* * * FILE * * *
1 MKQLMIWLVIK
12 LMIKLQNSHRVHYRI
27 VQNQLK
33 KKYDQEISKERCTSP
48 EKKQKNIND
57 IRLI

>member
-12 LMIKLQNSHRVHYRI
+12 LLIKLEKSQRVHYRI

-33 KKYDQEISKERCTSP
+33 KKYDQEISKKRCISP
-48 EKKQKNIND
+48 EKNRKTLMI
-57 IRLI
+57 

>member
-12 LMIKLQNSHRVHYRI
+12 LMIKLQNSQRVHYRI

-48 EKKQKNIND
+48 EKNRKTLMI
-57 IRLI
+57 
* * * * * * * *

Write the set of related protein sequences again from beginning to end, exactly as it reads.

1 MKQLMIWLVIK
12 LMIKLQNSHRVHYRI
27 VQNQLK
33 KKYDQEISKERCTSP
48 EKKQKNIND
57 IRLI

>member
-12 LMIKLQNSHRVHYRI
+12 LLIKLEKSQRVHYRI

-33 KKYDQEISKERCTSP
+33 KKYDQEISKKRCISP
-48 EKKQKNIND
+48 EKNRKTLMI
-57 IRLI
+57 

>member
-12 LMIKLQNSHRVHYRI
+12 LMIKLQNSQRVHYRI

-48 EKKQKNIND
+48 EKNRKTLMI
-57 IRLI
+57 